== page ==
TL;DR: Buy a sketchbook, and download Inkscape, GIMP, and GraphicsGale. They're free. Buy a book on drawing like this: http://www.amazon.co...rawing beginner, look up tutorials on Inkscape and GIMP (and GraphicsGale), and practice practice practice.

EDIT: Formatting

Edited by Prinz Eugn, 30 October 2012 - 09:16 PM.

-Mark the Artist

Digital Art and Technical Design
Developer Journal


#5 sunandshadow   Moderators   -  Reputation: 4579

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Posted 30 October 2012 - 02:23 PM

The above posts have covered the topic pretty well, I'll just add a question - what do you three want your game to look like? If you can post an example image that you want to make something similar to, we can talk about how to make that type of art.
I want to help design a "sandpark" MMO. Optional interactive story with quests and deeply characterized NPCs, plus sandbox elements like player-craftable housing and lots of other crafting. If you are starting a design of this type, please PM me.

#6 3Ddreamer   Crossbones+   -  Reputation: 2960

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Posted 06 November 2012 - 11:11 PM

Hello,

I am a 2D and 3D artist working in the game industry.

I would recommend getting used to drawing on paper and also on a screen. When I am tackling very challenging lines, I draw on paper and transfer it to the 2D image by scanning into an image file and opening it in GIMP. Most of the time, I use my mouse to draw on the screen in GIMP. Eventually I want to get a drawing tablet to connect to my computer, but I have been getting by so far and making content for major production games and a simulation with my current methods.

Wacom drawing tablet is my goal by the end of the year so I can take it to the ultimate level and do very advanced 2D work. You might want to look at Zbrush, too, and see how you can interface a drawing tablet with the software. There are a bunch of other makes out there which might be in your price range and more comfortable for you.

Which software is best is purely a matter of preference.

Clinton

Edited by 3Ddreamer, 06 November 2012 - 11:14 PM.

Personal life and your private thoughts always effect your career. Research is the intellectual backbone of game development and the first order. Version Control is crucial for full management of applications and software.  The better the workflow pipeline, then the greater the potential output for a quality game.  Completing projects is the last but finest order.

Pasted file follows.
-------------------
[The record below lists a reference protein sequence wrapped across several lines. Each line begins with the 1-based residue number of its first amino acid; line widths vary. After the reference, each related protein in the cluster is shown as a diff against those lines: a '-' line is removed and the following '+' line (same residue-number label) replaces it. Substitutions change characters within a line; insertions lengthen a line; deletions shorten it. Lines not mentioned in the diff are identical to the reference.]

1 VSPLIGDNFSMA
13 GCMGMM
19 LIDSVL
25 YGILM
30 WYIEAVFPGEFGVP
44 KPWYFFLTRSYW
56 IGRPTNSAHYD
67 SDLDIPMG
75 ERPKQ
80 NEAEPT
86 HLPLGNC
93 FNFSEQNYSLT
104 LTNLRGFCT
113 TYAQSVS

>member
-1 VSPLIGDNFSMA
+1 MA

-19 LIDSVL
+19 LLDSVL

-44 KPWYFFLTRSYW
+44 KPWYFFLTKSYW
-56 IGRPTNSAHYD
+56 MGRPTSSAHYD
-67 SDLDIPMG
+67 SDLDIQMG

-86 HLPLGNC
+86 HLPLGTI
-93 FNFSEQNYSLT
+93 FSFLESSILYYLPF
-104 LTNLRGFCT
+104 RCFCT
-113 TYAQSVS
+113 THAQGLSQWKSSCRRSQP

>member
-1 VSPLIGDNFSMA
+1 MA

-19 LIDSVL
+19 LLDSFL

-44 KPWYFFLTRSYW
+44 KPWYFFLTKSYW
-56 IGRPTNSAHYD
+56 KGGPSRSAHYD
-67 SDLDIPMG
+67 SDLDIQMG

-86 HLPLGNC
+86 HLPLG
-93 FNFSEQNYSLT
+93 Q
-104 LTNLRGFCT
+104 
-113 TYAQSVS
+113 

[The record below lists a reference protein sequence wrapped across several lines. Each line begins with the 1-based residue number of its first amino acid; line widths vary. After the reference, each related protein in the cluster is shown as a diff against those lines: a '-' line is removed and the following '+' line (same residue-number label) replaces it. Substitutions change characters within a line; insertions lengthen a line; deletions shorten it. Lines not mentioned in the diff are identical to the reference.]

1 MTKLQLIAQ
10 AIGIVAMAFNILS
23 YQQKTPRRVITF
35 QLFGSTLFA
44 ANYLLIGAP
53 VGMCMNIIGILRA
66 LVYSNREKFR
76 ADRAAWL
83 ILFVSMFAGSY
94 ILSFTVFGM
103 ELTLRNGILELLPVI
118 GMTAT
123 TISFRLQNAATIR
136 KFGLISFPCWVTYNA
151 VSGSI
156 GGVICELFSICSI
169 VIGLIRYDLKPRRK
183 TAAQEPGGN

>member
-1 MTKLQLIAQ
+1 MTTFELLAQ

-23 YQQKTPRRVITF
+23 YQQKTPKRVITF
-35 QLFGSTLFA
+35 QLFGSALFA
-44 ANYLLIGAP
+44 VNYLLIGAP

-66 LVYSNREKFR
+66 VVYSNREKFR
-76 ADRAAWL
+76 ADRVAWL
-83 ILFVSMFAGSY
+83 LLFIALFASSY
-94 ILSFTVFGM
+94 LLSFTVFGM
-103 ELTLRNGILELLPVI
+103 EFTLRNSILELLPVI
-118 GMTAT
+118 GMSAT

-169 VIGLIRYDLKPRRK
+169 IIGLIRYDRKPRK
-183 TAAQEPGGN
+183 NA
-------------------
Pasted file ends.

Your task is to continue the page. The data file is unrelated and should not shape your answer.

by Clinton, 3Ddreamer


#7 BagelHero   Members   -  Reputation: 1280

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Posted 07 November 2012 - 07:25 AM

It sort of depends on your capacity for creating currently, and whether you're doing Concepts and Designs or ingame assets.


If art isn't your forte I would just use paper and pencil and get some foundations laid. You may not be ready to invest in the frustration that is digital art.

If you can already draw I would suggest getting a cheap Graphics tablet, small would do for someone beginning on digital. When you first get it you should use it as your mouse until you can control it competently. This takes a bit, but is well worth it; probably one of the quicker ways to get used to how tablets work.

Drawing with the damn thing is an entirely different matter. I do not like GIMP but it's pretty much the only free image editing program that's actually free, so there's not much choice there.

For sketching I recommend Paint Tool SAI (not free, but pretty cheap and very capable) and FireAlpaca (free and has some great perspective tools!)
For painting, Painter/Photoshop are standard but... The prices are quite frankly out of control. You can modify SAI's brushes/textures a fair amount, and that can cover for the lack of features if you know what you're doing and as such turn it into a reasonably powerful painting software as well. If you don't need any editing frills and prefer to work with the slightly more realistic "painter" sort of feel, MyPaint is pretty fantastic. And free.

But all of these just make your job easier in small ways. In the end it's the skill, knowledge and conceptual ability of the artist the makes the final piece.

In game assets are a little more difficult, and we'd need more information on what kind of game you're creating. Hope this helps somewhat, though.

Edited by BagelHero, 07 November 2012 - 07:28 AM.


#8 Norman Barrows   Crossbones+   -  Reputation: 1845